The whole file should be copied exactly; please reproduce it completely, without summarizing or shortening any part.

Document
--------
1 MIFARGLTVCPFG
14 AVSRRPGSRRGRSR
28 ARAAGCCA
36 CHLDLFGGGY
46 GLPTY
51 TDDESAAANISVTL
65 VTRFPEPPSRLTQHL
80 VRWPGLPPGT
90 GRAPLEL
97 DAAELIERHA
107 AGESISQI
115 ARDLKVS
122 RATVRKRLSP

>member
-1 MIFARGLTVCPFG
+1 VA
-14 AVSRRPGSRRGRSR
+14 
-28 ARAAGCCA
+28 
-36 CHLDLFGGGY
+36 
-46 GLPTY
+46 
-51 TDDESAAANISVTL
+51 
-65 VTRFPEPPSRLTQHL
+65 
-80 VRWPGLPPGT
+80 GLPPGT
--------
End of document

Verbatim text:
1 MIFARGLTVCPFG
14 AVSRRPGSRRGRSR
28 ARAAGCCA
36 CHLDLFGGGY
46 GLPTY
51 TDDESAAANISVTL
65 VTRFPEPPSRLTQHL
80 VRWPGLPPGT
90 GRAPLEL
97 DAAELIERHA
107 AGESISQI
115 ARDLKVS
122 RATVRKRLSP

>member
-1 MIFARGLTVCPFG
+1 VA
-14 AVSRRPGSRRGRSR
+14 
-28 ARAAGCCA
+28 
-36 CHLDLFGGGY
+36 
-46 GLPTY
+46 
-51 TDDESAAANISVTL
+51 
-65 VTRFPEPPSRLTQHL
+65 
-80 VRWPGLPPGT
+80 GLPPGT